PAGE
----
• John MacDonald

            Paul says in 1 Cor 15:1-4 that Christ died “FOR OUR SINS, according to scripture.” Attaching “Christ died” to the “FOR OUR SINS” might have been the revelatory novelty that Paul brought to Christianity.

          • Gary

            I don’t care one way or the other, but your reference to 1 Cor 15:3-4, “he was buried and raised in accordance with scriptures”… My NRSV commentary says, “Paul quotes an early creed”. Reminds me of Bart Ehrman saying effectively, “He also used so-called pre-Pauline creed from Romans 1:3-4 to say Jesus was flesh, and was appointed at his resurrection, not a pre-existing angel. “Who was descended from the seed of David according to the flesh, who was APPOINTED Son of God in power according to the Spirit of holiness by his RESURRECTION from the dead”.” So maybe oral creeds were floating around, maybe based upon “Q”, I don’t know…but a little too much wine, a little oral creed mixture, and you have Paul’s theology, or John’s Revelation (which was a “vision” too).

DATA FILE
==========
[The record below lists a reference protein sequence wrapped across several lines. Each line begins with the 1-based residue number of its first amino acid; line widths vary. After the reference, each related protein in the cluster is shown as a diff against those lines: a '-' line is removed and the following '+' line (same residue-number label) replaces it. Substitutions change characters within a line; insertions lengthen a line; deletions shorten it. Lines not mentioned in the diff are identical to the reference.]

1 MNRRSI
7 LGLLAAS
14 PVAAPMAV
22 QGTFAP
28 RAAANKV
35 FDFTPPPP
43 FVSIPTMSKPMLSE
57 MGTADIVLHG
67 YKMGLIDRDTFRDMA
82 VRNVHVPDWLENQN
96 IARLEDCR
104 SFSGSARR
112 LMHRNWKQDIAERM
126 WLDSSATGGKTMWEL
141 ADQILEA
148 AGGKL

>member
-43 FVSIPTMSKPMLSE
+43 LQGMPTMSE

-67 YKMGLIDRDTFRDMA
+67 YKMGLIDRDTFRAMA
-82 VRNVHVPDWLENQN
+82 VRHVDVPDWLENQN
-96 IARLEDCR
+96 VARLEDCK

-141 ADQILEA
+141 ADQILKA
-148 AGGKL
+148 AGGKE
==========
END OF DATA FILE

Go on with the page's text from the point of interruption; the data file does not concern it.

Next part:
• John MacDonald

            The problem is that if Paul explains his gospel by quoting an early creed that would be available to anybody, why would he emphasize in Galatians he received his Gospel through divine revelation? And why wouldn’t Paul have already learned this supposed core gospel of the Christian faith from the Christians he was persecuting before his conversion experience?

          • Gary

            “The problem is that if Paul explains his gospel by quoting an early creed”…
            But that’s what he did in Rom 1:3-4, at least according to Ehrman.

            “why would he emphasize in Galatians he received his Gospel through divine revelation?”

            Wine? How should I know? A case of over analyzing?

          • John MacDonald

            lol

          • John MacDonald

            Keep in mind that it is a paralogism to conclude from the fact that Paul expresses something in the form of a creed that the creed pre-dates Paul. Paul could have created the creed, or someone from one of Paul’s churches could have created the creed.

          • Gary

            🙂 “paralogism”? That’s beyond me. I don’t even know what that is! Just as a reminder, Ehrman calls Rom 1:3-4 a “Pre-Pauline” creed. I assume that means it occurred before Paul. Beats me. Need to argue with Bart, not me.

          • John MacDonald